Bladder Cancer

Bladder Cancer is cancer that starts in the part of the body that holds and stores urine. It is the fifth most common cancer with 73,510 cases and 14,880 deaths in the United States in 2012. The exact cause is unknown, however there are several risk factors including: cigarette smoking, chemical exposure at work, chemotherapy, radiation treatment, and long-term infection.


  • Blood in the urine
  • Painful urination
  • Urinary frequency and urgency
  • Weight loss


Your doctor will perform a detailed history and physical exam.

Other tests include:
Urinalysis: office test used for finding blood in the urine
Urine Cytology: microscopic evaluation of urine looking for abnormal cells
Cystoscopy: office procedure detailing inside of bladder
CT scan: detailed imaging of the abdominal and pelvic organs
Bladder biopsy: Done in the operating room where areas are sampled to determine if cancer is present

Treatment depends on the stage and grade of the cancer, overall health, and severity of symptoms. Grade refers to microscopic appearance of the cancer.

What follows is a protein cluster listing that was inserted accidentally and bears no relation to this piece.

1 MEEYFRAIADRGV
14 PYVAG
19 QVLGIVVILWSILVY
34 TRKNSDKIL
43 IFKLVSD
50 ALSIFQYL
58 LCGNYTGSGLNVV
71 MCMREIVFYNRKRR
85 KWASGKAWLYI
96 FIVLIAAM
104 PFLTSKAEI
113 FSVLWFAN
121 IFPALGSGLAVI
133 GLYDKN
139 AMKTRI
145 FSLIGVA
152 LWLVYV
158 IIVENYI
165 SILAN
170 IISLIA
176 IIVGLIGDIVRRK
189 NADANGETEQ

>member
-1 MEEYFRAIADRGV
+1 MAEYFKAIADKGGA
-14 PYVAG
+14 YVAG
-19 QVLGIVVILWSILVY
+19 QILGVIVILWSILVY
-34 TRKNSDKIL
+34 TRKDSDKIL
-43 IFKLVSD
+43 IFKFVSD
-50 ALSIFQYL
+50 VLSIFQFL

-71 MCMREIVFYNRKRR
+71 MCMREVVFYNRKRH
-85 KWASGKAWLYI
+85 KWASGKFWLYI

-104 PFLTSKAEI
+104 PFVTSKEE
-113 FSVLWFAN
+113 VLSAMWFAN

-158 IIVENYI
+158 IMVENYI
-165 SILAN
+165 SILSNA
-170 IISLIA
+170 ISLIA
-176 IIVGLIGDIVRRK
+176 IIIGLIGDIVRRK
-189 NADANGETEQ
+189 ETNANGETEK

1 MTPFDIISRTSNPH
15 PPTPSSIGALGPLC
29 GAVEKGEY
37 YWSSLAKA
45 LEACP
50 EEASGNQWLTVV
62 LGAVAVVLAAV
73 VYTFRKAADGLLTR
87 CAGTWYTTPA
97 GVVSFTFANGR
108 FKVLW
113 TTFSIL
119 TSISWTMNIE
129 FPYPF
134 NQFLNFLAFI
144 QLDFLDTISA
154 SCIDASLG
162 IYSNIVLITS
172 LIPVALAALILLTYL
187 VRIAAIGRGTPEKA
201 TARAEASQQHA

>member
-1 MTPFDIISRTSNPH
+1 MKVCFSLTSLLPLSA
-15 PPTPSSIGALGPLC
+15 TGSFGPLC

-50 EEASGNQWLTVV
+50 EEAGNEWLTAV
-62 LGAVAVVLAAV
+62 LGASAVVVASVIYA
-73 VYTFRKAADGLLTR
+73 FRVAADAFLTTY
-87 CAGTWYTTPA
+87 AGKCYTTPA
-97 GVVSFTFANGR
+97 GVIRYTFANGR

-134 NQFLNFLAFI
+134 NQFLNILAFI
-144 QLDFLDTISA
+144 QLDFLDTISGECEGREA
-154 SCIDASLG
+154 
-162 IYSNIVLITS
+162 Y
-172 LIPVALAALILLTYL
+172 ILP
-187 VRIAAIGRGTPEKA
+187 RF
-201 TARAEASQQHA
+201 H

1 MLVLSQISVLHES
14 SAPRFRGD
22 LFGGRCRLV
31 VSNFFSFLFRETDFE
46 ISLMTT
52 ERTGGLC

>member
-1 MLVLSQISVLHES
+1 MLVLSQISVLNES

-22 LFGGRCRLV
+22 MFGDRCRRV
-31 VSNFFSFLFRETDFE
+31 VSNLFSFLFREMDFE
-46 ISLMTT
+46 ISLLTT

Superficial bladder cancer is cancer that affects the lining of the bladder. Treatment involves removing the tumor through an endoscopic approach. Patients may require subsequent treatment with chemotherapy or immunotherapy. These treatments are placed into the bladder directly through a catheter. Once the cancer is treated, patients will need periodic surveillance with cystoscopy and CT scan to ensure the cancer has not returned

Muscle invasive bladder cancer is cancer that has spread to the muscle of the bladder or beyond. Treatment involves surgically removing the entire bladder as well as pelvic lymph nodes. Patients may receive chemotherapy before or after surgery. This is major surgery and involves a week-long hospital stay. In addition, the prostate is removed in male patients and the uterus and ovaries are removed in female patients. Also, the urine made from your kidneys must be rerouted either through an ileal conduit or a neobladder. An ileal conduit is a small section of small bowel that is used to create a ostomy on the abdomen for urine to drain into a bag. A neobladder is a larger section of small bowel used to create a reservoir to hold urine and is attached to the urethera.

The prognosis of bladder cancer depends on the initial stage and grade. Patients with non-aggressive superficial bladder cancer do very well, however patients with advanced disease tend to do worse.

Bladder Cancer Advocacy Network
Bladder Cancer WebCafe